Baylen Linnekin on Mississippi’s Anti-Competitive Catfish Marketing Law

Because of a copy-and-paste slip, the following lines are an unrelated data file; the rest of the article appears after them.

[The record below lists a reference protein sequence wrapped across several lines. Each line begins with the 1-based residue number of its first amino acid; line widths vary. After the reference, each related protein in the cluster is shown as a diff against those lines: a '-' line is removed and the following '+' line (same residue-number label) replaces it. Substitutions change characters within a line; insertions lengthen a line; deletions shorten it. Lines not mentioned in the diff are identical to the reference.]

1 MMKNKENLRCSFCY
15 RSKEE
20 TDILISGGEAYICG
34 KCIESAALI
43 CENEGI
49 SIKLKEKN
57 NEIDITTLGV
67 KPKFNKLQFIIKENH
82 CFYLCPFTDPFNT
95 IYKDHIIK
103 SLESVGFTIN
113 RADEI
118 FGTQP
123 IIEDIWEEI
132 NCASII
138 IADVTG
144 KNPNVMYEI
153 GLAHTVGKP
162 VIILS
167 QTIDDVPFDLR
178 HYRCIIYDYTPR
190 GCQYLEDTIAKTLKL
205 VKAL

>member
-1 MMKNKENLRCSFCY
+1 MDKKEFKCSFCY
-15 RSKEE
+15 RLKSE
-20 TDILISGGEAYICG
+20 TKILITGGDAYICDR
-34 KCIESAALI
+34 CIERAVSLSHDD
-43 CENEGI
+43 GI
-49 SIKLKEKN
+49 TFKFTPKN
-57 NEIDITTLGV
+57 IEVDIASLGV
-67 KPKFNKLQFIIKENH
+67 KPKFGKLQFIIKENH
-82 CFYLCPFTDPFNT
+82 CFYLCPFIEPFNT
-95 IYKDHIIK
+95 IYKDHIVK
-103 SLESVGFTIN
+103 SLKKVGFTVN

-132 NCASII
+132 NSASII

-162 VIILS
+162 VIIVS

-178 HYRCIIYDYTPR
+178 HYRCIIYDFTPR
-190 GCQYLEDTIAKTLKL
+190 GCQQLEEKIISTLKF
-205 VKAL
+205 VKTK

Credit: Reellady / Foter.com / CC BY-NC-NDCredit: Reellady / Foter.com / CC BY-NC-NDOne of main subplots of the new-ish movie Mud, starring Matthew McCaughey, involves a poor Mississippi River Delta teen, Ellis, who helps his father catch catfish and sell clear plastic bags of the cleaned fish out of the back of the family’s beaten pickup truck. That food startup was all the income Ellis’s family appeared to have. Baylen Linnekin explains why the fictional family’s local enterprise would be unwelcome in the real-world state of Mississippi. Thanks to the state’s Catfish Marketing Law, every grocer and restaurant in the state must "provide the consumer with the country of origin and method of production of catfish,” a red-tape requirement that severely burdens small-scare entrepreneurs and limits out-of-state competition. If this sounds suspiciously like a protectionist law, Linnekin writes, that’s because it is.

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